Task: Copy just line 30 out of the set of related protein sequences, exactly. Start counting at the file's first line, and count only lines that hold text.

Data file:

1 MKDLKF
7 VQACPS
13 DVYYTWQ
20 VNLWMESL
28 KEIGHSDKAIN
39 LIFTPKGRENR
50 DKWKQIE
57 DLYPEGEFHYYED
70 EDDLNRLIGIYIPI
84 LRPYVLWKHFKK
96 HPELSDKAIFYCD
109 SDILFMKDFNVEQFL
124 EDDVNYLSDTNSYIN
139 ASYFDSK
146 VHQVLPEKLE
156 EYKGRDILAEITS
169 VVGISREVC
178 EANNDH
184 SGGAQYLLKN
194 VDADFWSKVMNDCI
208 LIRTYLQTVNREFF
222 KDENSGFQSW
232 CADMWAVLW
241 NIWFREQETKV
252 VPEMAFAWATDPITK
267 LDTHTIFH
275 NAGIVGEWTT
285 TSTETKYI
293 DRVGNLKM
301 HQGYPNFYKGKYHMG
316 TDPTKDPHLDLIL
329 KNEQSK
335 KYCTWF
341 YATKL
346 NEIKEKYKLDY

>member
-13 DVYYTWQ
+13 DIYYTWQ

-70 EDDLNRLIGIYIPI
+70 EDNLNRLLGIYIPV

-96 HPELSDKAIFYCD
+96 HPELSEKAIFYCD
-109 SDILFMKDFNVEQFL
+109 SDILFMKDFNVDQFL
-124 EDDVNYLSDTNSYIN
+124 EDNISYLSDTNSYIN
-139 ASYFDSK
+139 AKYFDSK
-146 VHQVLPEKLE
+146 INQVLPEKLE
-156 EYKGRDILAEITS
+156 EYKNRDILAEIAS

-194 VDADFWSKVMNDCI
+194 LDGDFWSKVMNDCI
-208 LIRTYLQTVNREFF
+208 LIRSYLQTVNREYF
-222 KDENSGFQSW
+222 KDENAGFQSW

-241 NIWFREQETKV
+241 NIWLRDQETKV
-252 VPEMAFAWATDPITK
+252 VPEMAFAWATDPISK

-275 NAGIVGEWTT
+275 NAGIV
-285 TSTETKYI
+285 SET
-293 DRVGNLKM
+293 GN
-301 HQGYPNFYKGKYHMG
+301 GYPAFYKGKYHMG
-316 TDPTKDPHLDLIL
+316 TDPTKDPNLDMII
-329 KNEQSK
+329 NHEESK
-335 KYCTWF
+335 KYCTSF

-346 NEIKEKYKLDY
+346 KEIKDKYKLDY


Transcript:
301 HQGYPNFYKGKYHMG